Is There a Cure for Hearing Loss?

Yellow question mark on a background of black sign to reiterate the question; is there a cure for hearing loss.

Every day scientists are finding new cures. That might be a positive or a negative. For instance, you may look at promising new research in the area of curing hearing loss and you decide you don’t really have to be all that cautious. You’ll feel like they will likely have a cure for deafness by the time you will exhibit any symptoms of hearing loss.

That would be unwise. Clearly, safeguarding your hearing now while it’s still in good shape would be the better choice. There is some amazing research emerging which is revealing some amazing strides toward effectively treating hearing loss.

It’s no fun to lose your hearing

Hearing loss is simply something that takes place. It’s not inevitably because of something you did wrong. It just… is. But there are some clear disadvantages to dealing with hearing loss. Your social life, overall wellness, and mental health can be significantly affected by hearing loss, along with your inability to hear what’s going on around you. You will even increase your risk of developing dementia and depression with untreated hearing loss. Lots of research exists that shows a link between social isolation and untreated hearing loss.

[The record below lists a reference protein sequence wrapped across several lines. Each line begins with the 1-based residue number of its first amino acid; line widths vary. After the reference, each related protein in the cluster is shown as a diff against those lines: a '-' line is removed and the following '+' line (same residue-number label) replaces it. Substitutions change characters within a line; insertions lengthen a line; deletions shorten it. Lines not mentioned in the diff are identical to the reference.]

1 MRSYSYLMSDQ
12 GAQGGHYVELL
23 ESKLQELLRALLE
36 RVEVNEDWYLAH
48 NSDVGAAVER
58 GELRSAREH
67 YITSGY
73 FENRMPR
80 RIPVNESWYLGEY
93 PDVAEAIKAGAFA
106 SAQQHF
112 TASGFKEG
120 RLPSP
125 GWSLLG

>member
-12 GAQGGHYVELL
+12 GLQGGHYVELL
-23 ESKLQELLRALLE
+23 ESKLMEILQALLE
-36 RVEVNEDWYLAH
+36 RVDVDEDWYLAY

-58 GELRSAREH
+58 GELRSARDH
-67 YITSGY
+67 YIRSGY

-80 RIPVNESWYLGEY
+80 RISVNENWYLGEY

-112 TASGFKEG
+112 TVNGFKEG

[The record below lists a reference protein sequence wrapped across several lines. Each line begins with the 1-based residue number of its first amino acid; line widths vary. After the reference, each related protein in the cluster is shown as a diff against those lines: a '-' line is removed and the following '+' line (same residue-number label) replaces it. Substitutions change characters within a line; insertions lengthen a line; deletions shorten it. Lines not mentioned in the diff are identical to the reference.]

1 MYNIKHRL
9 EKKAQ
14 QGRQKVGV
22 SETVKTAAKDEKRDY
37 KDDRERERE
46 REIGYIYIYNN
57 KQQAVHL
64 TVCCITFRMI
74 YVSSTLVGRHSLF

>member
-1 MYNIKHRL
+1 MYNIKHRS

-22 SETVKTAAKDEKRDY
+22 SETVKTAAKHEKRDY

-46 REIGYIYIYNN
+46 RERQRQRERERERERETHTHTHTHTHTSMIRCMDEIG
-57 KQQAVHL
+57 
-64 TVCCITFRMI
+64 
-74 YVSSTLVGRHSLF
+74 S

Hearing loss is, generally speaking, a degenerative and chronic situation. So, as time passes, it will keep getting worse and there is no cure. That’s not accurate for every type of hearing loss, but more on that in a bit. But “no cure” is not the same as “no treatment”.

We can help you preserve your levels of hearing and slow down the development of hearing loss. Frequently, this means using a hearing aid, which is commonly the optimum treatment for most types of hearing loss. So, for most individuals, there’s no cure, but there are treatments. And your quality of life will be greatly improved by these treatments.

Hearing loss comes in two main forms

There are differences in forms of hearing loss. There are two main classes of hearing loss. One can be cured, the other can be treated. Here’s how it breaks down: